Mr. Chairman, I appreciate the gentleman's courtesy and the work going on here.
Mr. Chairman, earlier we had a flurry of activity, because this is a complex and controversial area. I appreciate my other friend from Illinois helping spotlight some of the potential problems that we have potentially of overreaching in terms of what we want to do dealing with export controls and dual-use technology.
This is an area that if we are not careful, if it is not carefully crafted, could potentially boomerang against American interests. It could actually undermine what we want and in fact encourage the flow of business away from the United States and actually encourage other countries to step in and accelerate their development.
I think there has been a lot of hard work done to sort of try and hit the sweet spot here, to try and deal with some very real concerns about proliferation of sensitive technology, but to also be sensitive to the needs of American technology-based industries.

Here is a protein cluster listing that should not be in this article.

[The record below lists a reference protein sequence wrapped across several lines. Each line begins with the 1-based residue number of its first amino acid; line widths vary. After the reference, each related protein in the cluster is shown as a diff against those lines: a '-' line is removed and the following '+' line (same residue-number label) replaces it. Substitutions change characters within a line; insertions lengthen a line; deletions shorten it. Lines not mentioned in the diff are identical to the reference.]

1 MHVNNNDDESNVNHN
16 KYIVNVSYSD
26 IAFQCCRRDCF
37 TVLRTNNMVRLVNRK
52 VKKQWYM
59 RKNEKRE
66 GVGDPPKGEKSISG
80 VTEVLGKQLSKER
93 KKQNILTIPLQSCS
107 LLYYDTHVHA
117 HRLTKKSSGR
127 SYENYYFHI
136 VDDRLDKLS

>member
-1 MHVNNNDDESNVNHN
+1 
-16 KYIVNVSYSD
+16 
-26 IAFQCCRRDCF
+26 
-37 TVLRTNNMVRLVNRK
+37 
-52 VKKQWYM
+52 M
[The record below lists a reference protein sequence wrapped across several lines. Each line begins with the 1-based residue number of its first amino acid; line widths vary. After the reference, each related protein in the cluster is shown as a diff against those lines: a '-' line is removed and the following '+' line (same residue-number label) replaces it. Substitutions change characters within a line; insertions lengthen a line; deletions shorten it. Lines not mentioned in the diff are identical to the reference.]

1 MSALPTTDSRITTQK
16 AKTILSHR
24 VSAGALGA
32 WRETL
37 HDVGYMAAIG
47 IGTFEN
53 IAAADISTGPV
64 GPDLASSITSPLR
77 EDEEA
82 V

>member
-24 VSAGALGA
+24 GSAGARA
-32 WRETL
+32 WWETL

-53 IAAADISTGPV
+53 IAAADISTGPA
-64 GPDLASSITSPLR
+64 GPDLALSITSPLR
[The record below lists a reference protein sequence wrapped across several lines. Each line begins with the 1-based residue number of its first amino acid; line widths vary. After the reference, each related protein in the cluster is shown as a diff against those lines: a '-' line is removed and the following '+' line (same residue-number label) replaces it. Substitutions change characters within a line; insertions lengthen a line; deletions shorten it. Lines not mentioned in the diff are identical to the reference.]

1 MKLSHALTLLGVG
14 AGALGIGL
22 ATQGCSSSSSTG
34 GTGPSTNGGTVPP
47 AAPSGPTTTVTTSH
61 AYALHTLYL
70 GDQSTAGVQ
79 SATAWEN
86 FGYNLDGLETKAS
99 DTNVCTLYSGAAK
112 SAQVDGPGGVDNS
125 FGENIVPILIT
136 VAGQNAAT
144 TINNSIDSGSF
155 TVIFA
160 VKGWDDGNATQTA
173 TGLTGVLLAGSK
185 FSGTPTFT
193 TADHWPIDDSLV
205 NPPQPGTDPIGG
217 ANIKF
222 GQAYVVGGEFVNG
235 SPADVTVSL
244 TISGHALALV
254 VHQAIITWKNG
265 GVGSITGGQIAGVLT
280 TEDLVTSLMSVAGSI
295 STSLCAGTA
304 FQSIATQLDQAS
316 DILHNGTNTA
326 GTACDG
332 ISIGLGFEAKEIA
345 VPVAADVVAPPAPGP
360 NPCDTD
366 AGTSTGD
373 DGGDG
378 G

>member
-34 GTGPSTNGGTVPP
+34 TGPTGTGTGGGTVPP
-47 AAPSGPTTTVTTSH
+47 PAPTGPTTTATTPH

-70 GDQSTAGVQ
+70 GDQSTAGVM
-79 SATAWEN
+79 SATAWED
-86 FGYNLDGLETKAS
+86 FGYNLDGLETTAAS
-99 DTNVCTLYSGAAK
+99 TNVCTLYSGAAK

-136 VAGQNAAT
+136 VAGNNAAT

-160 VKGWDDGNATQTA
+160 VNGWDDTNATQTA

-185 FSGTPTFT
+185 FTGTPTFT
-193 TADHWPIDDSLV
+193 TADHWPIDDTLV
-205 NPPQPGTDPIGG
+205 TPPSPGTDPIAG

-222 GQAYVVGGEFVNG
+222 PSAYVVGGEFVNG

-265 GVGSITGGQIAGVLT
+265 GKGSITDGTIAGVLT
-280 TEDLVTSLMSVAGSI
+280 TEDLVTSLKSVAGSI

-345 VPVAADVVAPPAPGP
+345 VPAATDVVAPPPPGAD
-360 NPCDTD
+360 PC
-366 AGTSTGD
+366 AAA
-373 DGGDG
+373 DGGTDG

We have had conversations in our committee in the past. Some of what we have done I think needs to catch up with where technology has gone.
There is probably more technology at home in the bedroom of Emily Ann in my house than the United States had when it developed the atomic bomb in terms of computer technology. We need to be I think sensitive to making sure that we do not put a stranglehold on American interests and that we are able to move forward to deal with our legitimate interests.
I hope that as we move forward with this, that there is an opportunity for us to have a broader conversation about dual-use applications, about export controls, and be able to move forward in the future with the sophistication that it deserves.